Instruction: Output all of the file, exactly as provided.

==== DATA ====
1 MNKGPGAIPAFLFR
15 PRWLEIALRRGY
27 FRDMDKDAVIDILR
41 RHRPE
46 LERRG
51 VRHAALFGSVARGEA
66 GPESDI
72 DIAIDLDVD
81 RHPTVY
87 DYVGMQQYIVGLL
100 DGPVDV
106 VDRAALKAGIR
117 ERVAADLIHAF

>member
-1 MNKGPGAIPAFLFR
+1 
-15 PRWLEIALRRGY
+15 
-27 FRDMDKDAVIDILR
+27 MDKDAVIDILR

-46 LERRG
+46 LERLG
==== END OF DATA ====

1 MNKGPGAIPAFLFR
15 PRWLEIALRRGY
27 FRDMDKDAVIDILR
41 RHRPE
46 LERRG
51 VRHAALFGSVARGEA
66 GPESDI
72 DIAIDLDVD
81 RHPTVY
87 DYVGMQQYIVGLL
100 DGPVDV
106 VDRAALKAGIR
117 ERVAADLIHAF

>member
-1 MNKGPGAIPAFLFR
+1 
-15 PRWLEIALRRGY
+15 
-27 FRDMDKDAVIDILR
+27 MDKDAVIDILR

-46 LERRG
+46 LERLG